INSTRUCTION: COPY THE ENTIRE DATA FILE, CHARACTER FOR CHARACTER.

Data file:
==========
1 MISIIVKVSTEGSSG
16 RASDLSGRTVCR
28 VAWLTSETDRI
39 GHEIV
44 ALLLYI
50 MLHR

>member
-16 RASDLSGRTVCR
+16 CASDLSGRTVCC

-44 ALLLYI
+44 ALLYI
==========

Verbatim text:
1 MISIIVKVSTEGSSG
16 RASDLSGRTVCR
28 VAWLTSETDRI
39 GHEIV
44 ALLLYI
50 MLHR

>member
-16 RASDLSGRTVCR
+16 CASDLSGRTVCC

-44 ALLLYI
+44 ALLYI